Mila Avdotya Fireplace January 15th, 2018 - 11:31:28
Steel. An entire fireplace wall clad in steel has a commanding presence. The industrial feel goes hand in hand with minimalism for those who love the less-is-more look. Applying texture to this common material during fabrication ensures a unique visual depth.
Classic brick. This is timeless and inexpensive compared to other hard surfaces and makes itself at home in traditional and transitional styles. Bricks can be installed in a staggered pattern or stacked for an even more contemporary look. Around $2.000 to $5.000.
Many of the new prefabricated metal fireboxes don't even require a chimney. Only if the fireplace is meant to be wood burning is there a need to vent smoke up and out. If it's solely a gas-burning fireplace a direct vent (directly outside behind the fireplace) or a no-vent solution works just fine.
With fireplace season upon us you might be thinking about updating an old fireplace or building a new one. There are so many choices for facing a fireplace that picking one can be challenging. Style cost and installation are a few of the considerations you’ll likely have. Here are some options for you to consider; which one lights your fire?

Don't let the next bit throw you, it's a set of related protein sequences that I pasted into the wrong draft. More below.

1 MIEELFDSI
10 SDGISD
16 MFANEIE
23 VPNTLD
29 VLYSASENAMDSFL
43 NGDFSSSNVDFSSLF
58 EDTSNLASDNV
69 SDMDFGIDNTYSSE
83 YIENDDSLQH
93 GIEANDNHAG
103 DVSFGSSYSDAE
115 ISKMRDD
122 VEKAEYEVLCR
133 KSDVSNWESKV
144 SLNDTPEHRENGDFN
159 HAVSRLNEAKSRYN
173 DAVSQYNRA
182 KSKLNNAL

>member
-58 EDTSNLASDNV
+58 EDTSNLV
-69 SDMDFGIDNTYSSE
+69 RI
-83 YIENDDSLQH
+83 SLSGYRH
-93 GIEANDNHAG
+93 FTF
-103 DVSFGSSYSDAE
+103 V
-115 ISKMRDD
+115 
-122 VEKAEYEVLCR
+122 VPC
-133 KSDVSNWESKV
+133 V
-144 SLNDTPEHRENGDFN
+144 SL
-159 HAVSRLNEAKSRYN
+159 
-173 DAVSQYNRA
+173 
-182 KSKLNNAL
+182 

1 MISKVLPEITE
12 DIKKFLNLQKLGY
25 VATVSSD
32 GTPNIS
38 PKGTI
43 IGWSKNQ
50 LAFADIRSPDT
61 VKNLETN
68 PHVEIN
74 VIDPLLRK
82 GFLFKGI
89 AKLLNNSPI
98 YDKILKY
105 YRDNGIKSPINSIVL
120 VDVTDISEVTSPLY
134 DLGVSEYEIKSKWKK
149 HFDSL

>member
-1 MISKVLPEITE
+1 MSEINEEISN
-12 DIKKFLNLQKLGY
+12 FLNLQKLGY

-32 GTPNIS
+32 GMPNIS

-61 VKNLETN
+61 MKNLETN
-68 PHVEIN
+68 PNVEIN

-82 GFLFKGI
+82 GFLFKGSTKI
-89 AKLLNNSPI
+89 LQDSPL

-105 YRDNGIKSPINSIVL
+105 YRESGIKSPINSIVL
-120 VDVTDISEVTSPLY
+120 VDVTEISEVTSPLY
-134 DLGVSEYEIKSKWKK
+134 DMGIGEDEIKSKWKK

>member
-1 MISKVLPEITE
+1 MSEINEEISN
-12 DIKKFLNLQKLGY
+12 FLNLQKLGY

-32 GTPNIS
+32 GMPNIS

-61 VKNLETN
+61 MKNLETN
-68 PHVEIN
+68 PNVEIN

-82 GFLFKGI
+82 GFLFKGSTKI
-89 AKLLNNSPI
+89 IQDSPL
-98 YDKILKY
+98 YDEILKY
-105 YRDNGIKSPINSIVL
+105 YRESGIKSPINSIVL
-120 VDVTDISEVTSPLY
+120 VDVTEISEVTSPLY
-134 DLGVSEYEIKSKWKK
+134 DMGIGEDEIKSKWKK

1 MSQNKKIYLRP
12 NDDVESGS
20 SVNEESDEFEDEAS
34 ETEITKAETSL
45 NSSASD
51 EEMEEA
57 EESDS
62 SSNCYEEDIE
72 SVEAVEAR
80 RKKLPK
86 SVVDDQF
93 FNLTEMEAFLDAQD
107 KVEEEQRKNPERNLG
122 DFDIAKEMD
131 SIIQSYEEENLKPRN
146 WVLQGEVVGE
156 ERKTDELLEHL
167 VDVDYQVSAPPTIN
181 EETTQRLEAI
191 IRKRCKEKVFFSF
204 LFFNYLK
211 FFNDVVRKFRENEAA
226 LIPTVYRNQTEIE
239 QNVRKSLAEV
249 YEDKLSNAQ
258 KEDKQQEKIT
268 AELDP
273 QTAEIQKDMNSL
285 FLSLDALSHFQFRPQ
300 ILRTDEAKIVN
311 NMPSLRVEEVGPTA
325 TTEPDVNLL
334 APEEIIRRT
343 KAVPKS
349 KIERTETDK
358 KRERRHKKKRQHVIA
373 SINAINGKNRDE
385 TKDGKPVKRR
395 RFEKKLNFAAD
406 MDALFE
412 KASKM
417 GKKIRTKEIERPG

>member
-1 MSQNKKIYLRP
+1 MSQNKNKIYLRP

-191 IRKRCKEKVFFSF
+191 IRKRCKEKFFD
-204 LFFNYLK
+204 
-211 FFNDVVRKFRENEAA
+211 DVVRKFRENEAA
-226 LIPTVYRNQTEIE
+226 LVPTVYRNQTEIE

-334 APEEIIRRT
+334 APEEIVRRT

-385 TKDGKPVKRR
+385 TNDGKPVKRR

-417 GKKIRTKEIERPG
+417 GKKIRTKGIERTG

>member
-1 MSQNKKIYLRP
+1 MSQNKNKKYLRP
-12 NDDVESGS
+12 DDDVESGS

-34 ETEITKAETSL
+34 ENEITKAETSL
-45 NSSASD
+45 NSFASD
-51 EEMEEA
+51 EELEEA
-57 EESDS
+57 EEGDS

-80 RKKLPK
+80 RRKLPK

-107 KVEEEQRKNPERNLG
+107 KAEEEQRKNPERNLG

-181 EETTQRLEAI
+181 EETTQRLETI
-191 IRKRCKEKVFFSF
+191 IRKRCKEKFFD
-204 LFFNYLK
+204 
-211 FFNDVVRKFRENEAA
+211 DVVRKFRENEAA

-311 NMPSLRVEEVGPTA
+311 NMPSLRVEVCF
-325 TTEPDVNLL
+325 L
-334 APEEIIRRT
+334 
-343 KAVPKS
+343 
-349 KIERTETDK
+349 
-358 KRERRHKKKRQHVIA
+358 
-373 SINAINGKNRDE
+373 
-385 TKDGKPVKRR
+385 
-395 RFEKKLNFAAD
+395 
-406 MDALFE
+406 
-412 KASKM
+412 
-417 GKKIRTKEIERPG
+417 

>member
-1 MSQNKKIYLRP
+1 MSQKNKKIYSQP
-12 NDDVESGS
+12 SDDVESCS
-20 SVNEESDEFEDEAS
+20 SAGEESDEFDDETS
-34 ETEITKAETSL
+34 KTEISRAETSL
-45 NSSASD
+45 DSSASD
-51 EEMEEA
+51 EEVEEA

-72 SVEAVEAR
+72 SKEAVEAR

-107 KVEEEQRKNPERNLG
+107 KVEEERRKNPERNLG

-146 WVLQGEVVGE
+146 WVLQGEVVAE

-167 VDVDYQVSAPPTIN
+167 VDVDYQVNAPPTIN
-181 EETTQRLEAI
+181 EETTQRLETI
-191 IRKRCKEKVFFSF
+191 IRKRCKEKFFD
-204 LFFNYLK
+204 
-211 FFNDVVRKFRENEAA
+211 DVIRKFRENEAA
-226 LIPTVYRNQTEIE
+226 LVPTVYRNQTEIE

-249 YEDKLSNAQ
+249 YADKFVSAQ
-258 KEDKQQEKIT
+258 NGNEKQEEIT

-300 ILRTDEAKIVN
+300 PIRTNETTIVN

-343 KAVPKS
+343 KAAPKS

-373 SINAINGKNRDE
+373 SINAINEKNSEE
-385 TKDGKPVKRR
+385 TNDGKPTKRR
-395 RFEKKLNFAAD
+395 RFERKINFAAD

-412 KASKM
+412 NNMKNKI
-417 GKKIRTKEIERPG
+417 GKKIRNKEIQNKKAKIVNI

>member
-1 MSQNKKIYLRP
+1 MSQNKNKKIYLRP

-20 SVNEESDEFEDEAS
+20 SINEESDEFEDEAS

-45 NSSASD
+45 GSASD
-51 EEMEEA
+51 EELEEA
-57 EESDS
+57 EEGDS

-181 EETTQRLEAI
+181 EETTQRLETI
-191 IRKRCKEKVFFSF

Brick fireplaces are the most popular to replace. Henry says a quick and easy solution is to simply wrap the brick in either tile or wood leaving the exposed brick for the firebox. “It’s a more updated look that’s one of the least expensive” she says. And that way the brick will remain beneath the new material in case a future home buyer prefers brick. You could also choose to drywall or plaster over the brick creating a blank canvas that you can then do pretty much anything you want with.
Keep the glass box glass. On the outside the metal chimney remains the vertical totem it has always been. But now the glass wall can span up over and in front of the chimney. There's no need to have a chimney that breaks up and separates the elevation into pieces.